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University of Wisconsin-Madison

Driving Pharmacy Forward

Nancy Gilbride speaking with two PharmD students
Nancy Gilbride (BS '90, MS '93) (center) speaking with two PharmD students at the School of Pharmacy.

A new campaign aims to preserve the School of Pharmacy’s tradition of excellence by recruiting top student pharmacists from around the nation

By Katie Gerhards

Growing up, Ibrahim Jalal (PhD ’78) knew he wanted to become a pharmacist. But he also knew that his family’s finances were strained, as Palestinian refugees living in Jordan.

“My family tried to make sure that we had enough food on the table,” he says. “The most important issue was making sure that we got to attend public school.”

An excellent student, Jalal relied heavily on financial aid and scholarships to earn his bachelor’s in pharmacy from the University of Alexandria in Egypt and master’s degree from the University of the Sciences in Philadelphia. He returned to Jordan, but his educational journey wasn’t complete.

Ibrahim Jalal
Ibrahim Jalal (PhD ’78), senior corporate vice president of technical affairs at Hikma Pharmaceuticals PLC.

With a PhD as his next goal, he wrote to the dean of the University of Wisconsin–Madison School of Pharmacy, David Perlman, about his financial need and received a teaching assistantship. After earning his PhD, Jalal returned to Jordan and helped to grow Hikma Pharmaceuticals from a company of 50 to a company of more than 8,000. Today, he is the international company’s senior corporate vice president, technical affairs.

“I worked hard to achieve my dream,” says Jalal. “I completed the highest degree with scholarships, without which, I don’t know where I would have ended up.”

His experience motivated him to become one of the first donors in the School of Pharmacy’s newly launched Pharmacy Forward fundraising campaign for student support.

“Having reached where I am right now has made me believe that everybody needs education,” Jalal says, who has also supported two other scholarship funds at the School. “There are students everywhere who need financial support to achieve their dreams. That made me believe it is my duty to pay it forward in the form of a scholarship at the School of Pharmacy that made me who I am today.”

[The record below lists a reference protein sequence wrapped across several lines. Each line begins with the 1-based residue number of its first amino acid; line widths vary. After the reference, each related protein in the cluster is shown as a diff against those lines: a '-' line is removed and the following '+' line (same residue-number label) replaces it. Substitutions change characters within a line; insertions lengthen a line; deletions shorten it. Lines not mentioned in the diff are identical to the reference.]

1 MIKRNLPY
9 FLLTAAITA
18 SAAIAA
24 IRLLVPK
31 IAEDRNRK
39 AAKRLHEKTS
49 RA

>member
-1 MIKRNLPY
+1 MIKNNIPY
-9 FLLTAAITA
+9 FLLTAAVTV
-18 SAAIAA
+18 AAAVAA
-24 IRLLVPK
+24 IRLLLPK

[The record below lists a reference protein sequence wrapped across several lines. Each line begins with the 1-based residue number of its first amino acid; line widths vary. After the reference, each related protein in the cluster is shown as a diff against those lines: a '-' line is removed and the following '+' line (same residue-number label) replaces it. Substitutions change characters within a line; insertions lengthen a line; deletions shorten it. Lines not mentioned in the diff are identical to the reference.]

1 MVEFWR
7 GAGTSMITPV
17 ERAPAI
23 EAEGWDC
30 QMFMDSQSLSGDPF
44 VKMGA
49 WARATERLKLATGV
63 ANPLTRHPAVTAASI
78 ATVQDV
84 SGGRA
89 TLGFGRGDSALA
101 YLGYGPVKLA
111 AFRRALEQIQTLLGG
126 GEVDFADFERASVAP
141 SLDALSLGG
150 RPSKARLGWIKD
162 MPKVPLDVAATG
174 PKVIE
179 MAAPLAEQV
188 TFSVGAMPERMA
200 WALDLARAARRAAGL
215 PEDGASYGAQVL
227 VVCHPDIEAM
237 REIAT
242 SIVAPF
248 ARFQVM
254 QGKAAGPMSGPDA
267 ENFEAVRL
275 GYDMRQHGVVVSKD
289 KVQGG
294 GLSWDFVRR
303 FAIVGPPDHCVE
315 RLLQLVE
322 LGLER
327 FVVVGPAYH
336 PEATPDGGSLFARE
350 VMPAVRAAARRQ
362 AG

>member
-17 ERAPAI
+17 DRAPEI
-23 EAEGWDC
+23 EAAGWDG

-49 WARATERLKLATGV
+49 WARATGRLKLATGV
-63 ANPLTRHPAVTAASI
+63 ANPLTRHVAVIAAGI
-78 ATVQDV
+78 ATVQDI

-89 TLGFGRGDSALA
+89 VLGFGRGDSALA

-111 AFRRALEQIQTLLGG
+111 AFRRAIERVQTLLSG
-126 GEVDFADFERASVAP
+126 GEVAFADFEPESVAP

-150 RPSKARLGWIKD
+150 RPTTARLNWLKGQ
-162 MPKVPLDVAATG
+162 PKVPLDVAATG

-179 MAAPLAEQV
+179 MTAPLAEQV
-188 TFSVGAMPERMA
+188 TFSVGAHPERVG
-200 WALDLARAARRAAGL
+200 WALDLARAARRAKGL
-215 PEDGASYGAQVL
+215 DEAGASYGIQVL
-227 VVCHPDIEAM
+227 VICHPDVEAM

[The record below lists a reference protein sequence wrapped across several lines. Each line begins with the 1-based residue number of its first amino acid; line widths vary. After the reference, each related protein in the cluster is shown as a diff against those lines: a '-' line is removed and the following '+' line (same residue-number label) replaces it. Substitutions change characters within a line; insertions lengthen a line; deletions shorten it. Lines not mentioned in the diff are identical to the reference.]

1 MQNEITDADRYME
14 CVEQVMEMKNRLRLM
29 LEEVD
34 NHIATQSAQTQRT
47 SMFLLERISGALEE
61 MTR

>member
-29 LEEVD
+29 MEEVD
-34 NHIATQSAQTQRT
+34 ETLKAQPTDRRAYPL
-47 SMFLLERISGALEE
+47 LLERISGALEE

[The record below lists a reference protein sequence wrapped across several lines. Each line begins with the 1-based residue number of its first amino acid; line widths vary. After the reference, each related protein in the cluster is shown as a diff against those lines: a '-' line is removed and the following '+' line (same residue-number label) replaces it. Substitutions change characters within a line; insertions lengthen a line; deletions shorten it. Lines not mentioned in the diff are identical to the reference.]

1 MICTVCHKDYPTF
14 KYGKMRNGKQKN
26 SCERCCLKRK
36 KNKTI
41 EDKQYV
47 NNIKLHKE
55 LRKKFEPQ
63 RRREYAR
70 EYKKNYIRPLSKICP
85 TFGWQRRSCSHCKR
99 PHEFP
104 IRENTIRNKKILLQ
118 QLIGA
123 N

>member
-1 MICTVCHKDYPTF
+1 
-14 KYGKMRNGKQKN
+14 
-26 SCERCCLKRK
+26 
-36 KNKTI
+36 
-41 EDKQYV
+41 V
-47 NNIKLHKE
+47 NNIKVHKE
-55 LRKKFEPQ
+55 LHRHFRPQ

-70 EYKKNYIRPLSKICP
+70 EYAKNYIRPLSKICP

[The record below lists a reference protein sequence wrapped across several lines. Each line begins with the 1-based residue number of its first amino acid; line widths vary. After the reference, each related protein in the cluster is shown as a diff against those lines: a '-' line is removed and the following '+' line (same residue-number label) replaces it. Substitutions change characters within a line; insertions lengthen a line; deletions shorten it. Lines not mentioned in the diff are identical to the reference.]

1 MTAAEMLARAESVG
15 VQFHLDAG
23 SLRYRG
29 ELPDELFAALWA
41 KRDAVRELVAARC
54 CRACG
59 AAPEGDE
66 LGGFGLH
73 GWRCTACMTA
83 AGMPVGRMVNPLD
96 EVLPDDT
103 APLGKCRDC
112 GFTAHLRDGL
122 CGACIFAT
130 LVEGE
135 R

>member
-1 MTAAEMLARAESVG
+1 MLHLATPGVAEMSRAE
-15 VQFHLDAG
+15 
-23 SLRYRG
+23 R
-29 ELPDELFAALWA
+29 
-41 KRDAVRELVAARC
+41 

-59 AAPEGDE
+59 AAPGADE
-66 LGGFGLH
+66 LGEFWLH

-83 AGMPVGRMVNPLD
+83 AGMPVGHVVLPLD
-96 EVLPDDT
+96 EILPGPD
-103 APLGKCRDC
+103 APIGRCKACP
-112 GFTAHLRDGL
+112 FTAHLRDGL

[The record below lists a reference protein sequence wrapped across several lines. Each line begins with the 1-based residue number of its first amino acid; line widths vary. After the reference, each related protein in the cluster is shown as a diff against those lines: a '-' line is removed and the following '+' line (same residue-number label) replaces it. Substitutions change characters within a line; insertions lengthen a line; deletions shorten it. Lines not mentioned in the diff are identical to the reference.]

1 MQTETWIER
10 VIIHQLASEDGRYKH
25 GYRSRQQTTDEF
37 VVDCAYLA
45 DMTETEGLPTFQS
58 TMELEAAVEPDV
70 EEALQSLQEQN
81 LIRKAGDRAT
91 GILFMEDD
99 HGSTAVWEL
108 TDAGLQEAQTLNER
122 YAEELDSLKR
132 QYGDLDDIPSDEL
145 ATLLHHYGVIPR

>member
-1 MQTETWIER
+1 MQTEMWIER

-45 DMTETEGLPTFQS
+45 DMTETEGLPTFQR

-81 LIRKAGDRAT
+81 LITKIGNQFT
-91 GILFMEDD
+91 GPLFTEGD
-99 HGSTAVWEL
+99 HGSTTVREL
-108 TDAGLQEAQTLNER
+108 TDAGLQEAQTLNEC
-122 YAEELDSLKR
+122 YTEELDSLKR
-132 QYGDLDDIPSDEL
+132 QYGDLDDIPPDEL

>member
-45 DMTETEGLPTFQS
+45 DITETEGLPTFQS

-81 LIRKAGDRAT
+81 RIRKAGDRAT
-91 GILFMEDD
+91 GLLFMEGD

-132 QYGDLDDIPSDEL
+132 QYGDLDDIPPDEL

“There are students everywhere who need financial support to achieve their dreams.”
—Ibrahim Jalal

The Pharmacy Forward campaign — a seven-year campaign with the goal of raising $7 million to increase admissions scholarships — is aimed at providing support for high-quality students to attend the School of Pharmacy.

“This campaign exists to harness the support of our alumni,” says Steve Swanson, dean of the UW–Madison School of Pharmacy. “Our alums, like Dr. Jalal, are some of the most engaged and generous people I’ve ever met. They think of the School as a kind of catalyst for them and their careers and they know that the School helped prepare them to be really outstanding pharmacists, and they want to give back.”

Maintaining excellence in a competitive field

As of 2023, there are 142 pharmacy schools in the United States. Just 20 years ago, there were only 89.

“Nationally, there are fewer applications for pharmacy school overall than there were 20 years ago, while there are a lot more schools vying for the same students,” says Swanson. “For us to keep the margin of excellence that our predecessors have so well established, we need to be able to compete for the best and brightest students, not only here in Wisconsin, but nationally.”

The UW–Madison School of Pharmacy is continually ranked as one of the best in the nation in terms of the quality of its PharmD program, residency placement rates, and more. The School continues to attract high-performing students, but their attendance often hinges on finances: 91 percent of declined offers of admission are financial decisions.

Tom Thielke, seated, speaks with a PharmD student
Tom Thielke (BS ’67, MS ’69) speaking with a PharmD student at the School of Pharmacy.

Currently, the School offers more than 150 scholarships annually, averaging $2,000 each. But with an annual tuition of nearly $30,000, students may need more support, especially out-of-state applicants who face higher rates.